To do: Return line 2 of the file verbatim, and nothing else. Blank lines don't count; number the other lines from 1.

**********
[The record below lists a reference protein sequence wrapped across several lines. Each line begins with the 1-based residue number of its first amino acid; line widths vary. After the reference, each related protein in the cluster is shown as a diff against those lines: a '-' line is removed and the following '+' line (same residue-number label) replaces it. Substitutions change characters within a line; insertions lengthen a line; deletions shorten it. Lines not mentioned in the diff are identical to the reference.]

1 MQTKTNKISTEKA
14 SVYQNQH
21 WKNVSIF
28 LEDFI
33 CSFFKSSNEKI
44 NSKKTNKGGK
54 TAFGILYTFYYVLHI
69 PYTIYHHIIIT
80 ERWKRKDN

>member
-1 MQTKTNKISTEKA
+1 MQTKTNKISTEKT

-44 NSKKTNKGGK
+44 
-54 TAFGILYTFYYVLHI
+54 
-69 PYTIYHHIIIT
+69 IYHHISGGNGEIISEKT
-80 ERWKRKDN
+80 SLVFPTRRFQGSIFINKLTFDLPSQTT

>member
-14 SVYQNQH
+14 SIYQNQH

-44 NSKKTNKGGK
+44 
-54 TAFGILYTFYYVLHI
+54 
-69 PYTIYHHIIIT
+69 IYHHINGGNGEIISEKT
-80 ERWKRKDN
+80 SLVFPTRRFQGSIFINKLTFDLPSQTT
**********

1 MQTKTNKISTEKA